How to Turn Difficult Clients into Good Clients with Ilise Benun | Ep 8

How to turn difficult clients into good clients or how to deal with the difficult clients via @MarinaBarayeva #business #smallbusiness #smallbiz #entrepreneur #entrepreneurship #businesstips #marketing #creativeentrepreneur #creativebusiness #mompreneur #womaninbiz #ladyboss

Were you in the situation when the client was always complaining about the work, changed his mind at the last moment, or wanted to get more for less money?

In this episode, we will go through different situations with Ilise Benun to see how you can turn difficult clients into good clients.

Ilise is the founder of Marketing-Mentor.com, the go-to online resource for creative professionals who want better projects with bigger budgets.

'If the client changes their mind, they still pay the price for what you did' ~ Ilise BenunClick To Tweet

She is a national speaker, the author of 7 business books, including The Creative Professional’s Guide to Money, a business coach, host of the Get Better Clients Bootcamp and a Program Partner for HOW Design Live, adjunct faculty at Pratt Institute and Maryland Institute College of Art.

In this episode, we will cover:

  • [00:21] About the episode and Ilise Benun
  • [02:14] Ilise talks about her work with creative entrepreneurs and her marketing tools
  • [04:09] How to prevent working with difficult clients
  • [04:48] Don’t ignore the red flags
  • [06:24] What to do with clients who are trainable
  • [10:43] What to do if you need the money but the client is becoming difficult
  • [13:37] What to do if the client changes their mind about what they want as the end product
  • [15:08] The dangers of not having a contract and how simple a contract can be
  • [17:19] How to avoid miscommunication between the client and you
  • [17:55] Ilise shares a story of a recent event of miscommunication and what she did to solve the problem
  • [20:13] How to use leverage in your favor
  • [22:44] Why the training process is so important in building boundaries in your relationship with the client
  • [25:45] What to do with an overly involved and talkative client
  • [29:24] How the way you charge can impact being surprised by things going wrong
  • [30:41] How to deal with the pushy person
  • [32:08] The three key actions you can take when you sense a difficult client
  • [33:23] Where to find Ilise Benun and what she’s doing currently
  • [34:40] For the show notes go to marinabarayeva.com and subscribe to the Marketing for Creatives show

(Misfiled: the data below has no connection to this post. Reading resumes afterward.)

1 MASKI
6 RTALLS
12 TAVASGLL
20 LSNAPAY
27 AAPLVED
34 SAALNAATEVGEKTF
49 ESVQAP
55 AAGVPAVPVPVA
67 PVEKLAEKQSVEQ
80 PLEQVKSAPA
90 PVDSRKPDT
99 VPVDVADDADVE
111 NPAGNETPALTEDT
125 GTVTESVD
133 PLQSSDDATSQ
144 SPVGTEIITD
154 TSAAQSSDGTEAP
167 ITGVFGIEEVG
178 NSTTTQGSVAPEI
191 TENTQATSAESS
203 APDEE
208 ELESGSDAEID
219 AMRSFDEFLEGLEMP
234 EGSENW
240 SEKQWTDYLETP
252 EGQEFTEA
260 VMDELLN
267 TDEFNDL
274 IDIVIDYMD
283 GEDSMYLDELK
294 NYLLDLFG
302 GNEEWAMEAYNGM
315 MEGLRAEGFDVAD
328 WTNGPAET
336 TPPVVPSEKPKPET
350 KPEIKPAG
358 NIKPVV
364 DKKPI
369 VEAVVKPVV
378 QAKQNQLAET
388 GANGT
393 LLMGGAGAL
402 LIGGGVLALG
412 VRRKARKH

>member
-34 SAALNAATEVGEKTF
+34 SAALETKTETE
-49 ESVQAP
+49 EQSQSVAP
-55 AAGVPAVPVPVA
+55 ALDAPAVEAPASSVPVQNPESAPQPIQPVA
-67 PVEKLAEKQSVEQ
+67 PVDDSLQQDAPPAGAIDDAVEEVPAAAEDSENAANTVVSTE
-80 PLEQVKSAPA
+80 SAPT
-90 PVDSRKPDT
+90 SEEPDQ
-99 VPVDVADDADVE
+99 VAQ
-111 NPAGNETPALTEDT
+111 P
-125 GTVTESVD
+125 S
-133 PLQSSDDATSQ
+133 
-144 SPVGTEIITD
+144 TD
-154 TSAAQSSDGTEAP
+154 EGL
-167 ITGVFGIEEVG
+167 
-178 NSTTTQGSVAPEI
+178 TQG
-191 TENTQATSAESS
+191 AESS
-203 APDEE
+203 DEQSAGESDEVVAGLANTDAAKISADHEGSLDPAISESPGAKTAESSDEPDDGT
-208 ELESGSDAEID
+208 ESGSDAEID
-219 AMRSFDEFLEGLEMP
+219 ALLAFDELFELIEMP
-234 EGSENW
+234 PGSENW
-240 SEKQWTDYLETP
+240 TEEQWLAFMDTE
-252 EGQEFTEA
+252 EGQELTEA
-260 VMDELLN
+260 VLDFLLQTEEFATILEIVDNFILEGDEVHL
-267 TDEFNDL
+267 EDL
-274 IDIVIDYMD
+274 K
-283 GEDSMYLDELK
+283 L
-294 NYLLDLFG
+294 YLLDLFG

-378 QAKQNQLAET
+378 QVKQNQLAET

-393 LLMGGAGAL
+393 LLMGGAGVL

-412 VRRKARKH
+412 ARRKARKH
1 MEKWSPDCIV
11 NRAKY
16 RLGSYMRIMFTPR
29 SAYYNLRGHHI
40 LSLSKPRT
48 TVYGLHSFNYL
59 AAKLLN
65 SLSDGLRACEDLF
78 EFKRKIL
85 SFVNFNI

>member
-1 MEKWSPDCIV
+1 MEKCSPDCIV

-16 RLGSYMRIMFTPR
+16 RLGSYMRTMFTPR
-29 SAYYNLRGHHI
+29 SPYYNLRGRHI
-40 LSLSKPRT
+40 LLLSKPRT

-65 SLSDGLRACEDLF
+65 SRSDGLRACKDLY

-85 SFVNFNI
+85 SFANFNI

3 Key actions you can take when you sense a difficult client:

  • Step 1: Listen carefully to what the other person is saying
  • Step 2: Ask questions to get as much information as you can out of them
  • Step 3: Make your own decision about whether or not you want to work with this person

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How to turn difficult clients into good clients or how to deal with the difficult clients
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How to turn difficult clients into good clients or how to deal with the difficult clients

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How to Turn Difficult Clients into Good Clients – Interview Transcription

How to turn difficult clients into good clients or how to deal with the difficult clients via @MarinaBarayeva #business #smallbusiness #smallbiz #entrepreneur #entrepreneurship #businesstips #marketing #creativeentrepreneur #creativebusiness #mompreneur #womaninbiz #ladyboss

Marina Barayeva:

Please tell us a little bit about yourself and what you do, how did you come up to this point in your life where you share experience with the creative entrepreneurs?

Ilise Benun:

The big picture is that for the last almost 30 years I have been teaching creative professionals the business side of creative businesses. That usually includes a combination of marketing and pricing, and more and more interpersonal skills and helping creatives figure out the right thing to say in difficult situations.

It seems like, I don’t know why but in the past, people didn’t need help with that as much but now they do.

I teach these things in a number of ways from one-on-one mentoring which is through my mentoring and consulting practice, which is called Marketing Mentor and that’s at marketing-mentor.com.

I also have written seven books on the topic of business for creative professionals. I’ve given several online courses. I do a lot of speaking all on these topics and I also create downloadable kits and tools, which I sell in my online store, like marketing plans, sample proposals and a brand new one that’s actually coming out soon called the Tiered Pricing Kit.

All of these deliverables are different media and ways to convey the information because people learn in all different ways.

Marina Barayeva:

So, you’ll help us to learn what to say to our difficult clients today.

Ilise Benun:

I’m happy to help with that, yes.

Marina Barayeva:

Let’s talk about the relationship with the clients. There are no perfect people and that’s okay. But sometimes there are clients who bring many troubles in business, and you just don’t know what to do with them